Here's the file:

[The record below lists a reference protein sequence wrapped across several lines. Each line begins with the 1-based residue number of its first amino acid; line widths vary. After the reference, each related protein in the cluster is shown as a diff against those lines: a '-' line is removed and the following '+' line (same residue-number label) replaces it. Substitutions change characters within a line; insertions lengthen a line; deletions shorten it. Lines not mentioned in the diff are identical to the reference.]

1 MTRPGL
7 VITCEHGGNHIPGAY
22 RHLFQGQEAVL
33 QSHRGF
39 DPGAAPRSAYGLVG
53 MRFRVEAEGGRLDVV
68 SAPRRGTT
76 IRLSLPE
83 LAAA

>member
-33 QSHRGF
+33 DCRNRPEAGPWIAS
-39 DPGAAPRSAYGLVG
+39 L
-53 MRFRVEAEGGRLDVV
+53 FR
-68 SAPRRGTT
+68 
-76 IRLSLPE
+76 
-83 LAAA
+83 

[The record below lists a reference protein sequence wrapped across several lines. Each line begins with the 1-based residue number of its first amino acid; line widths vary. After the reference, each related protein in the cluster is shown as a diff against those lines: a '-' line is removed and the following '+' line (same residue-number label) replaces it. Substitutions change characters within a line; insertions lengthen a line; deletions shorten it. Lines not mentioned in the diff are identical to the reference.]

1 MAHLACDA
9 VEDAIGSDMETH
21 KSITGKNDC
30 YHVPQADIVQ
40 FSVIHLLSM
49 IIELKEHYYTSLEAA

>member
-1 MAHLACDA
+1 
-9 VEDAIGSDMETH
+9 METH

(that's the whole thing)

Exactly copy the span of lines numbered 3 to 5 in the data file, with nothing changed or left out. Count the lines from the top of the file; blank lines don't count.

7 VITCEHGGNHIPGAY
22 RHLFQGQEAVL
33 QSHRGF